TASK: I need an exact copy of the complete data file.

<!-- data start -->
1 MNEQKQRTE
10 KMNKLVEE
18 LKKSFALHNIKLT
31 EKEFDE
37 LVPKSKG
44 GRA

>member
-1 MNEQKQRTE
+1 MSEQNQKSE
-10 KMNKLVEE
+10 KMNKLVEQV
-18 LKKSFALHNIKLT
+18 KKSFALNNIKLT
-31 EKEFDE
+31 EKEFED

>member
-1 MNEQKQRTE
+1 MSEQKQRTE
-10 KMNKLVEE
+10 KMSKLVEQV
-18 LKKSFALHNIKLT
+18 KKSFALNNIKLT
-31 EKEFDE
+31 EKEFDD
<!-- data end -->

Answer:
1 MNEQKQRTE
10 KMNKLVEE
18 LKKSFALHNIKLT
31 EKEFDE
37 LVPKSKG
44 GRA

>member
-1 MNEQKQRTE
+1 MSEQNQKSE
-10 KMNKLVEE
+10 KMNKLVEQV
-18 LKKSFALHNIKLT
+18 KKSFALNNIKLT
-31 EKEFDE
+31 EKEFED

>member
-1 MNEQKQRTE
+1 MSEQKQRTE
-10 KMNKLVEE
+10 KMSKLVEQV
-18 LKKSFALHNIKLT
+18 KKSFALNNIKLT
-31 EKEFDE
+31 EKEFDD